Elizabeth Barrette (ysabetwordsmith) wrote,
Elizabeth Barrette
ysabetwordsmith

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Atrocities in Indigenous Languages

People are translating reports of atrocities into indigenous languages. This is very important work for many reasons.


* It reaches people who may not speak English fluently, such as elders, to raise awareness about significant issues so these can be addressed.

* It keeps the language alive. People will care more about their language and use it more often if important documents are available in that language. The more you use it, the better. Translate news. Write articles. Script plays. Record videos or podcasts. Tell ALL the stories!

* It reveals gaps in languages. You can talk about anything in any language, but you may need to ask around to find the right words, or make new ones. I was thrilled to discover:

>> Ahonwanatónte.

It's a word in Kanien'kéha — the Mohawk language — to describe the act of genocide.

"It means to get rid of them," said Hilda Nicholas, director of Tsi Ronterihwanónhnha ne Kanien'kéha Language and Cultural Center in Kanesatake, Que. <<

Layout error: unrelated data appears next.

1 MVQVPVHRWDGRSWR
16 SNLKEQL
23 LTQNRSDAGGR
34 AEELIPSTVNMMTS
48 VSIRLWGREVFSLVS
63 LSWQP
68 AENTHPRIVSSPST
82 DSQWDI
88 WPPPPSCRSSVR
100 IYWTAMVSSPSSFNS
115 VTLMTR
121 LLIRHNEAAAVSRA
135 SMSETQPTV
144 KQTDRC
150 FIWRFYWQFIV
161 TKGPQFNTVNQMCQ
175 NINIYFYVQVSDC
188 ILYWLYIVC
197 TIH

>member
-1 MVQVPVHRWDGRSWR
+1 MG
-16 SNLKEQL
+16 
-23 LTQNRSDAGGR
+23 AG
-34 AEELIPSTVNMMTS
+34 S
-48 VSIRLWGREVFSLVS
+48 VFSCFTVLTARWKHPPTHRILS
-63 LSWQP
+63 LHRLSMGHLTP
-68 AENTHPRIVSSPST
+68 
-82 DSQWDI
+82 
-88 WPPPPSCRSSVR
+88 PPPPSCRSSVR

Also, beware of this problem:

>> "In English, some of these words are very neutral-sounding or dry-sounding words, but when you think about what it means, it's pretty awful," she said.

"We get very traumatized by handling this kind of material." <<

Atrocities are not safe to handle. This shit is toxic. Historic trauma, communal trauma, secondary PTSD, and compassion fatigue are all serious threats to scholars and activists. Know how to care for your community and yourself.
Tags: activism, ethnic studies, gender studies, linguistics, news, safety
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